Q&A: Skateboarding Around Saturn’s Rings

Question: My 6th-grader saw a picture of Saturn in science class and asked me how long it would take to skateboard around Saturn’s rings. She says the rings look like a fancy half-pipe that would allow some pretty long carves. I had no idea what to tell her, so I’m asking Sky Lights. I hope this isn’t too strange of a question. Thanks!  — KA, San Diego, CA

Answer: No question is too strange for Sky Lights, as long as it’s on topic. The short answer is: A very long time. First, for those readers not familiar with skateboard jargon, a carve is a long smooth curved turn. A half-pipe is a surface that provides upward curves on both ends (like a pipe cut in half lengthwise) to facilitate various stunts and acrobatics.

Let’s assume she’s going to do a run on the B ring. It’s the widest and we need a number to work with. The diameter (D) at the middle of that ring is about 223,000 km (139,000 miles). Let’s also assume a level-surface average skateboard speed (v) of 25 kph (15.5 mph) — a reasonable sustained rate. Now we can do the calculation:

time = distance / speed = π × D / v = π × 223,000 km / 25 kph = 28,000 hours = 1167 days = 3.2 years

Of course, that assumes you skate 24 hours a day with no breaks. Realistically, you should double that time to 6.4 years to allow for 12 hours off each day. But the ultimate obstacle for this feat is: The rings are not the smooth flat surfaces they appear to be in the top image. After the Cassini-Huygens space probe went into orbit around Saturn (2004) it was able to take this close-up photograph of a section of the rings. Looks like a pretty rough surface for skating.

Unfortunately, the rings are worse than “rough” — they aren’t even solid. We now know the rings are actually streams of icy particles anywhere from a meter in diameter down to the size of a snowflake. The streams are 10,000s of kilometers wide, but only 10 m thick. We believe they’re the remains of an icy moon that was torn apart by Saturn’s gravity.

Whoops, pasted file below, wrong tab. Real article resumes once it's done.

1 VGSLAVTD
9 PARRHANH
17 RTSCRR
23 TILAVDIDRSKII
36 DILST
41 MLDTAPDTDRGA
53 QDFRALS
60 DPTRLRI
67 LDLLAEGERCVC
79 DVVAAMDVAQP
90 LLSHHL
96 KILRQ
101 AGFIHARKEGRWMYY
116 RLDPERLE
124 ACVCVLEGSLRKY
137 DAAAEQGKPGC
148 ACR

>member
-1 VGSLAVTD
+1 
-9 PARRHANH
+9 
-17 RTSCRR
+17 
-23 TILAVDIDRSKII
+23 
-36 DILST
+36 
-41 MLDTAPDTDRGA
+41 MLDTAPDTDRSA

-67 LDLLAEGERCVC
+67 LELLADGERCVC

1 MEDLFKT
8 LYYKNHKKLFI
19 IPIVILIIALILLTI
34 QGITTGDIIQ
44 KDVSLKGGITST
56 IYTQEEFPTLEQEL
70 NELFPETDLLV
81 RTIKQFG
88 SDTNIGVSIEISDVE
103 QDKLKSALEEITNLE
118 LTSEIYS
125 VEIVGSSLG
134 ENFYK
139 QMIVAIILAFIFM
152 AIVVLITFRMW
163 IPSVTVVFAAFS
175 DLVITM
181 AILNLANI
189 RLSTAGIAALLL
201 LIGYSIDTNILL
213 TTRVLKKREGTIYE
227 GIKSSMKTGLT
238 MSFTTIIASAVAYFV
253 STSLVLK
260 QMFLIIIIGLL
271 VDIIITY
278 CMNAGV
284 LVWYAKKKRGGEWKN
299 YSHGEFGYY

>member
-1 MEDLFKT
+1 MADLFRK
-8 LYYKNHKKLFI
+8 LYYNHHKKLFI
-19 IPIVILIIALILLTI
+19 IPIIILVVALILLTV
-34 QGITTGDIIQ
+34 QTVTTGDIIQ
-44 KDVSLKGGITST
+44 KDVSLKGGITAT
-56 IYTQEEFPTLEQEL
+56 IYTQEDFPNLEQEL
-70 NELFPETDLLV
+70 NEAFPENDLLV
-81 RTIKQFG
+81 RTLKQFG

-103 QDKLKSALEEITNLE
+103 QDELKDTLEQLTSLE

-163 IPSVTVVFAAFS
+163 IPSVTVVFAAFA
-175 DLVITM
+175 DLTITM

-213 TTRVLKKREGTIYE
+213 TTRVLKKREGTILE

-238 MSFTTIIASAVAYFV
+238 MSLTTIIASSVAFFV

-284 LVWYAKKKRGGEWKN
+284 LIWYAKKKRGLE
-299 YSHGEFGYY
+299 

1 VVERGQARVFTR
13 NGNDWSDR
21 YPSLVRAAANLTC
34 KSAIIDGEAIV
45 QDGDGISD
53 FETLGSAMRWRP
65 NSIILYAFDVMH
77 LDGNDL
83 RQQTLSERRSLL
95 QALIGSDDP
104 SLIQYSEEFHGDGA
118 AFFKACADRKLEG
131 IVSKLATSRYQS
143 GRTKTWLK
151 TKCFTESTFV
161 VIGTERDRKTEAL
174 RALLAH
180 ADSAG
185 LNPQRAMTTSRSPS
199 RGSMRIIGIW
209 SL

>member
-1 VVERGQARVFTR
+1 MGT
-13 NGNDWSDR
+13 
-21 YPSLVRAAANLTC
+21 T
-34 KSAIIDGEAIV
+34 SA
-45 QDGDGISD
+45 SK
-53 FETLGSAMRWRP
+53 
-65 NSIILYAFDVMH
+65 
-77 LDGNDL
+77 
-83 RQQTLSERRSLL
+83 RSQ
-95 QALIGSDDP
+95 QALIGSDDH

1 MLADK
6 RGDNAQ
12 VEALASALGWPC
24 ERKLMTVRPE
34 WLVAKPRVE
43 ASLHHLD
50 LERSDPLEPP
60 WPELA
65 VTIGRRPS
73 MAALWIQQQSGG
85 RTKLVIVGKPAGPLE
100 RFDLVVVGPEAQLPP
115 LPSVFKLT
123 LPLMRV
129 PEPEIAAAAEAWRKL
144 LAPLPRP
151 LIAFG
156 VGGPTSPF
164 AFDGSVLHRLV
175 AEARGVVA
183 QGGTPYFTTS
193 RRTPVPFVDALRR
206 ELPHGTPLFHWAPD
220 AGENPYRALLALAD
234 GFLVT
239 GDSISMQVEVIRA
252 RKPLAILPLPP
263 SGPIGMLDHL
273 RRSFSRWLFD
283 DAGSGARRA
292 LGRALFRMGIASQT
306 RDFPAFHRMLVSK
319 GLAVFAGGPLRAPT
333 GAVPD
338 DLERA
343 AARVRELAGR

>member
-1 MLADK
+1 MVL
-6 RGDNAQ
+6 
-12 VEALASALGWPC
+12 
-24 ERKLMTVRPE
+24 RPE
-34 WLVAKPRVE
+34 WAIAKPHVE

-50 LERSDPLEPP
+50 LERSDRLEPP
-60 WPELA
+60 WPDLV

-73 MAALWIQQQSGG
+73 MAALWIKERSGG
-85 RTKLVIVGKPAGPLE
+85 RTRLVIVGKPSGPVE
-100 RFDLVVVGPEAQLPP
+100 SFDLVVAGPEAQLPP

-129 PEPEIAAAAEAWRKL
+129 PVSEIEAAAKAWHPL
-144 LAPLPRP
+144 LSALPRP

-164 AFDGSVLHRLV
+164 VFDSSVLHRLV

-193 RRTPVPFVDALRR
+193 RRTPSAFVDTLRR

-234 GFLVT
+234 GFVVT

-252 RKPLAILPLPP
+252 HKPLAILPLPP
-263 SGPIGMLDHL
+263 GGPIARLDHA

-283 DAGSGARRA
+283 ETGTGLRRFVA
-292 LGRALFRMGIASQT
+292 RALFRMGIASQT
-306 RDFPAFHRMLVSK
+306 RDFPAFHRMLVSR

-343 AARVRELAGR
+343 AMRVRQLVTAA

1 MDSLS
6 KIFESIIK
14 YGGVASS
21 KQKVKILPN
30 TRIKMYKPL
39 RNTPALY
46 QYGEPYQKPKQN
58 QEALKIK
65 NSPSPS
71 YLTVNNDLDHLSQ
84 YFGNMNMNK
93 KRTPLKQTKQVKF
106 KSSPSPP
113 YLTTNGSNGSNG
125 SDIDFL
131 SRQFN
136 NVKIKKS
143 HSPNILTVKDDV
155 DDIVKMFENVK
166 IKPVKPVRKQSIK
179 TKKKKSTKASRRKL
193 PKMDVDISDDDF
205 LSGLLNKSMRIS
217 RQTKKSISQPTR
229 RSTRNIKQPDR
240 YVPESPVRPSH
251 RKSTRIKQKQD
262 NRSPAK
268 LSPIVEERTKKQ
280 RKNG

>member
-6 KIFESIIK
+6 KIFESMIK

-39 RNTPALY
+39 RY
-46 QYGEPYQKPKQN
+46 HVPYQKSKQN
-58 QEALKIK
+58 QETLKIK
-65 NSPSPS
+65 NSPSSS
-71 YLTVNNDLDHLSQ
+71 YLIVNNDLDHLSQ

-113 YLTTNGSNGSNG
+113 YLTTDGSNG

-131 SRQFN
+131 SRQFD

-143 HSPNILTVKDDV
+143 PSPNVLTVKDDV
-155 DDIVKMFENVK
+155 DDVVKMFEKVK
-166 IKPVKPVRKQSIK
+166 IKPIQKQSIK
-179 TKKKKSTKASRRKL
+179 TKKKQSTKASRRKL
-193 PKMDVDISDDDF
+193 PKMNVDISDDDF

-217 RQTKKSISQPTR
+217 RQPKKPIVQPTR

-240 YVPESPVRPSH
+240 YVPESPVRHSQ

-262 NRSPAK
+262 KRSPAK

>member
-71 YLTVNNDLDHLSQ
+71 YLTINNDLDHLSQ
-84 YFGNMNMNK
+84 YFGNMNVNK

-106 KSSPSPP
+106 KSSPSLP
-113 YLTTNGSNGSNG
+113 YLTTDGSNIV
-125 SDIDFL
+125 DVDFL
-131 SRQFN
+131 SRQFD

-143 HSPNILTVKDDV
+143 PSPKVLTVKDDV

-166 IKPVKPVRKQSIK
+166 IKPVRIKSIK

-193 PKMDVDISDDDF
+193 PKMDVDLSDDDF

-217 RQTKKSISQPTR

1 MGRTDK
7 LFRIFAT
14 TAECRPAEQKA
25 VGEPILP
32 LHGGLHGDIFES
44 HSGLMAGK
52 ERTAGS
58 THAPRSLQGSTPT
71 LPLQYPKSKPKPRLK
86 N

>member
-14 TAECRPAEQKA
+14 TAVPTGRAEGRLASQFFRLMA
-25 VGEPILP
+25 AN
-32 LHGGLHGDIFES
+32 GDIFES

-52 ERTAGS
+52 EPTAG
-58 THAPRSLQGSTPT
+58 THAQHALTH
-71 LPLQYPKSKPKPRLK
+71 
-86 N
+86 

Cassini dived through the gap between the planet and its rings in 2017, but had to shut it’s camera port for protection during the ring passage. Below is a simulation of what it would have seen. Image courtesy of an unknown space artist at NASA.

And if you’re thinking about maybe jumping from snowball to snowball (like moguls on a ski slope) consider this: When we say the rings are “10 m thick” that’s just an average. Cassini revealed vertical formations in some of the rings, with particles piling up in bumps and ridges more than 3 km (2 miles) high — like monster waves in water. Of course, you’d be essentially weightless so your run would be more like a series of 3D caroms, and you’d have to wear a space suit which would restrict movement. Bottom line: I’m not sure this would count as “skating.”

Of historical note: Rings are generally named alphabetically in the order they were discovered. Saturn’s rings are narrowly spaced with one key exception: the Cassini Division gap between the A and B rings. This gap is wider than the Atlantic Ocean. Look at the top graphic for a sense of scale. All the ring gaps are caused by gravitational interactions with Saturn’s moons, some of which are embedded in the rings.

So I’m sorry to tell you that Saturn’s rings are impossible to skate, but it was an interesting question. I hope you learned some science from my answer. Best of luck in your sporting endeavors.

Next Week in Sky Lights ⇒ Density Altitude

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